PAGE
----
24 September 2010 4 Comments

The Helmet Debate

It’s compulsory for every cycling blog to wade into the “Helmet Debate” at some point. I nearly did a month ago when the Northern Ireland Assembly were due to debate whether the wearing of cycle helmets should be made compulsory. Now I have to give it my tuppence worth because, apparently, the road charity, Brake, are calling for compulsory helmet wear for users of Boris’ much vaunted London Cycle Scheme.

Let me make my position clear: I wear a cycle helmet on approximately 95%+ of rides on my bicycle. Occasionally however, I like to feel the wind in my hair and I ride without a helmet. By choosing to do this I am not increasing the risk to any other road user.

At first glance, it would seem to be obvious that wearing a helmet would increase the safety of the wearer. In fact, that may not necessarily be the case. In a famous piece of research it was shown that car drivers routinely give helmet wearers less space when overtaking, thereby increasing the risk of collision. In another case in point, the Netherlands, which has the highest number of active cyclists,  has by far the best safety record – and virtually no-one wears a cycle helmet. And in Australian cities with cycle hire schemes (where helmet wearing is mandatory) uptake has been very disappointing. Compulsion has reduced the number of cyclists on the road.

Unfortunately, the result of all this campaigning for compulsory helmet wearing simply reinforces the impression that somehow cycling is a dangerous activity. It’s not. It also ignores the fact that international standards on cycle helmet design are somehow designed to protect cyclists in the event of major collision, they’re not, they are designed to withstand an impact of 12mph or less.

So, the way to increase safety for cyclists is not to segregate us in poorly designed cycle lanes, or force through compulsory helmet wearing, but to try and get more people on to their bikes as wherever bike usage is high, accident numbers reduce. Shame then, that Cycling England is one of the quangos due for the axe, according to today’s Telegraph.

Calling for helmet compulsion is wrong for 3 reasons:

  1. It tacitly accepts cycling is a dangerous activity and therefore discourages cycling;
  2. Cycle helmets are not designed to prevent injury in vehicle collisions;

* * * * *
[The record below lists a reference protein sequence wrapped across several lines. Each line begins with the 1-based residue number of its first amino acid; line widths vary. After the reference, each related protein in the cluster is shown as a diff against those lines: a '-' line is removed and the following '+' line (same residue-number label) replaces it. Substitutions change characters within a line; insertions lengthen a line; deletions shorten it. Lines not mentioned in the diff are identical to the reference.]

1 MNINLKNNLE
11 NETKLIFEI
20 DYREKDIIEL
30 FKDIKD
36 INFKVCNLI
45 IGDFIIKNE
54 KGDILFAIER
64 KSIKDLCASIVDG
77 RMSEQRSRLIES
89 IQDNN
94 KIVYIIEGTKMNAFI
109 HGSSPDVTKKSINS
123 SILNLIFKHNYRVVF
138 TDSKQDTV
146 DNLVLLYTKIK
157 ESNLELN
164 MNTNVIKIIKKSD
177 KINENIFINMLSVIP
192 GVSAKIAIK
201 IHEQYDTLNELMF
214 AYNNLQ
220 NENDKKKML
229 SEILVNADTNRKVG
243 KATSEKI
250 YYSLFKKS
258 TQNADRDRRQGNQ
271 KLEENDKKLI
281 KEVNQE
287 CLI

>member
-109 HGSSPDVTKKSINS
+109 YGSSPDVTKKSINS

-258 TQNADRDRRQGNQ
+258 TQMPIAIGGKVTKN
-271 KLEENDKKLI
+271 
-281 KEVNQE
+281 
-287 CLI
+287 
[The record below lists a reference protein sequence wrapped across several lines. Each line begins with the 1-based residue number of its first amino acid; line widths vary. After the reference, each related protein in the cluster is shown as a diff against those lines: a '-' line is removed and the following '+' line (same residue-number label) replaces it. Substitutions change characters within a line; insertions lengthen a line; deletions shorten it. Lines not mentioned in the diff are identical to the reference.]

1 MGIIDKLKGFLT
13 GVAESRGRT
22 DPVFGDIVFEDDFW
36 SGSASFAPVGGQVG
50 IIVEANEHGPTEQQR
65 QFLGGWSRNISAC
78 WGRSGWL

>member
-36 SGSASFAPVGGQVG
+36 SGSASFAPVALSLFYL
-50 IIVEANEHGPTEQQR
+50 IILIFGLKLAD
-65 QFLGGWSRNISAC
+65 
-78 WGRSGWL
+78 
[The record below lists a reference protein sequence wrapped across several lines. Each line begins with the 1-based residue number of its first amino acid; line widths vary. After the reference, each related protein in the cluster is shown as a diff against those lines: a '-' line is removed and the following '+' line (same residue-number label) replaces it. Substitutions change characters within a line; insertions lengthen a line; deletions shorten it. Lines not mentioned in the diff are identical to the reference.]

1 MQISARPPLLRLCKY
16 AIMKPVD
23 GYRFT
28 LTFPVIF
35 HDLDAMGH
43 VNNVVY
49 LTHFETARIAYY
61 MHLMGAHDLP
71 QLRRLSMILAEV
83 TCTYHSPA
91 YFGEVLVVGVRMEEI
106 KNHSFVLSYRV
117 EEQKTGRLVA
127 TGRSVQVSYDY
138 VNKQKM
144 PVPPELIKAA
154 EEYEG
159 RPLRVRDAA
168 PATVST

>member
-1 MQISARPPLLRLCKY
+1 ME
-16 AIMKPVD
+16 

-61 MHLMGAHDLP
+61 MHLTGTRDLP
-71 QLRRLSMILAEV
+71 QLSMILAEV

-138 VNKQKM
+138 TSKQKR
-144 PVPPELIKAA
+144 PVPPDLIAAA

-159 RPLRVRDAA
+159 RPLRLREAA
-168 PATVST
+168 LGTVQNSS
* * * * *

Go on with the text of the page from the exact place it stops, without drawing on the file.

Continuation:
3. It is impossible to promote compulsion without actually reducing the number of cyclists on the road.

My first cycle helmet, 1981 vintage


4 Responses to “The Helmet Debate”

  1. Redbike 24 September 2010 at 3:35 pm #

    It’s amazing just how many people are shocked / comment on the fact that you haven’t got a helmet on when you do a group ride without one.

    I tent to fall off the MTB far more than the road bike. When MTBing I’ve always found that knee pads / elbow pads are far more use in a crash than a helmet. Yet, its rare that anyone (including myself) wears these.


  2. Martyn Dews 10 March 2011 at 8:07 am #

    An interesting article John and food for thought. As a family we cycle quite a bit, we are lucky that Lancaster has some great provision for cyclists. I have to say that I never wear a helmet, but always think that I should get one, but never get around to it. I sort of use the argument that I never used one in all the years I was riding around as a child to justify it. Not really a valid argument I know.

    Having never owned a helmet, I just imagine that it would be uncomfortable to wear in comparison to the safety benefit it would offer.

    On saying that, I insist that my kids wear one. what a hypocrite eh?

    An interesting debate though. I’ll be following the comments here. Thanks for posting.


  3. TamDl 5 November 2015 at 10:27 am #

    The helmet you show, is an actual helmet. If cycling helmets are so important, why do cyclist accept the least realistic helmets on earth. They aren’t just not designed for car to cyclist collisions, they aren’t designed for anything that happens after the bike gets underway. Literally they are fit only for lateral falls off the bike while stationary. So not so bad for young kids.

    At one point I looked at some national statistics (Canada), and the stats showed that car drivers were 10 times more likely to die of head injuries than cyclists. Of course the rate per mile was against cyclists, but your lifetime exposure clearly indicated you were more likely to have your head destroyed in a car crash. But apparently they don’t need to bother. Forcing people to wear helmets does cause the disdain you mention, and it also reduces the scenarios in which bikes are useful.

    While touring I average 14 miles on the speedo, though total miles made good are a lot lower, but at one point this had dropped off a little, still making good progress as I passed a school that was letting out. I was passed by an athletic teen trying to get to his carpool ride, as he ran by. Though I average 80 to 90 miles loaded a day, I was passed by a runner. Makes one wonder who should be wearing a helmet.



  1. What if? | Irontwit - August 2, 2012

    […] previous post on the helmet debate: http://irontwit.creativeblogs.net/2010/09/24/the-helmet-debate/ This entry was posted in Cycle Commuting, Cycle Safety by john sutton. Bookmark the […]


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